Translating sovereignty Corpus retranslation and endangered North American indigenous languages


*Corresponding author for this work

Research output: Contribution to journalJournal articlepeer-review

1 Citation (Scopus)


In this paper, I argue for reconsideration of the role of Native North American community translators as crucial, forward enablers in the decolonizing of their sovereign language traditions. Through translation activities described as '‘corpus retranslation’', mother-tongue translators can meaningfully effect the reconstruction of endangered-language corpora by retranslating dominant-language works '‘back into’' the endangered indigenous mother tongues in contexts where there are no (or few) extant written orthographies. While corpus retranslation is not without risks, it presents great potential as a pedagogical tool in emerging mother-tongue language classrooms in Native North America, where a new generation of indigenous translators is reconstituting sovereign traditions with the aid of newly crafted orthographies based on earlier salvage ethnography projects.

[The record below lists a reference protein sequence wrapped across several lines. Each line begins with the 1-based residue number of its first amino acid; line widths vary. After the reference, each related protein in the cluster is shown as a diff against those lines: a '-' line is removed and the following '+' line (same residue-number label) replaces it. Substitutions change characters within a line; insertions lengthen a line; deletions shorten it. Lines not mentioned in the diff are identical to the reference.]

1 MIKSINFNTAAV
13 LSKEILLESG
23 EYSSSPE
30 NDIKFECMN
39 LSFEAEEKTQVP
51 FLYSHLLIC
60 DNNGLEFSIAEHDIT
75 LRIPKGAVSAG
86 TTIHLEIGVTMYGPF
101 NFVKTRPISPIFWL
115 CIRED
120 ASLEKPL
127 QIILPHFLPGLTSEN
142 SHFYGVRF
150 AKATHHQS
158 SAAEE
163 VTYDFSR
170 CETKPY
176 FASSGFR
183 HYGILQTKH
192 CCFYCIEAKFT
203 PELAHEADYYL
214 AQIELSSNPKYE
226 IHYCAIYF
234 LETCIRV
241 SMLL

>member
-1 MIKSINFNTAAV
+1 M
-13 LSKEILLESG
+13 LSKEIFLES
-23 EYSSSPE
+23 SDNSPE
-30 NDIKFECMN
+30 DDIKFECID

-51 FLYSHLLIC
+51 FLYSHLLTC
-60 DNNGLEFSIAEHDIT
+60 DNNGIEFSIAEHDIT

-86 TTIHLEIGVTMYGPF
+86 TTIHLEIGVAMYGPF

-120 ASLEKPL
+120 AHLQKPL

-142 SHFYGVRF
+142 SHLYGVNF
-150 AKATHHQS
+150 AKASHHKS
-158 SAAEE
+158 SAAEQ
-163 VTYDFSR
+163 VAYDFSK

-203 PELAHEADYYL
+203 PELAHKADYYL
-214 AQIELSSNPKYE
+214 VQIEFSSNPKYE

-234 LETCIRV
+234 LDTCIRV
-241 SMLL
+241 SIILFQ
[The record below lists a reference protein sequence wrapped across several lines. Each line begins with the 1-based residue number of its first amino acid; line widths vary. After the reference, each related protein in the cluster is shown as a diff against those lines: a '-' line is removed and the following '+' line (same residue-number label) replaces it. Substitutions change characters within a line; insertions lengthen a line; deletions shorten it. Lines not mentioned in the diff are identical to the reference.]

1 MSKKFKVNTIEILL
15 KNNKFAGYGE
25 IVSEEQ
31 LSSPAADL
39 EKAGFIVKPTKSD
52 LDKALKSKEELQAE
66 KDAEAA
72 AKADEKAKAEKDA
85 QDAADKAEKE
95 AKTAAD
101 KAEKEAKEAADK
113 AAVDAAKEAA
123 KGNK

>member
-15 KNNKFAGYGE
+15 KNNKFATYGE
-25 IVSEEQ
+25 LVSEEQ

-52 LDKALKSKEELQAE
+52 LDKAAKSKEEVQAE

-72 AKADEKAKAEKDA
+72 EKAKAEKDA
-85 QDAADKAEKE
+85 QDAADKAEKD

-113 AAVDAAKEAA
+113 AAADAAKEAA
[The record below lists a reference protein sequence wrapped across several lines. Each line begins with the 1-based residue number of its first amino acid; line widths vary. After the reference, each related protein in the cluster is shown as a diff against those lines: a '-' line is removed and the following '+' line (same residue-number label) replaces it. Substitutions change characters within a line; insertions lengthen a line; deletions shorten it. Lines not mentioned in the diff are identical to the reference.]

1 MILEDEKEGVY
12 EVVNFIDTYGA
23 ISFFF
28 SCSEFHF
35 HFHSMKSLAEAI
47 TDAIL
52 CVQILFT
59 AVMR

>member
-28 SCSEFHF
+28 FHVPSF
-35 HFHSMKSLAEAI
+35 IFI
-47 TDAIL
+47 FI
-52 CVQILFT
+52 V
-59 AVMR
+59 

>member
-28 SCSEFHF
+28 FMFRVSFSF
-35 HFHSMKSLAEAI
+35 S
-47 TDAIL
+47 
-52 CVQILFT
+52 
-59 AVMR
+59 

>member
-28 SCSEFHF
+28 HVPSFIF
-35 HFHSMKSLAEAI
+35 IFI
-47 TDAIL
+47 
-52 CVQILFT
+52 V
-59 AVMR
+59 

Original languageEnglish
Pages (from-to)115-132
Number of pages18
JournalTranslation Studies
Issue number2
Publication statusPublished - 2009

Scopus Subject Areas

  • Language and Linguistics
  • Linguistics and Language

User-Defined Keywords

  • Black elk speaks
  • Corpus retranslation
  • Indigenous orthographies
  • Language sovereignty
  • Native north american languages
  • Translation and language revitalization


Dive into the research topics of 'Translating sovereignty Corpus retranslation and endangered North American indigenous languages'. Together they form a unique fingerprint.

Cite this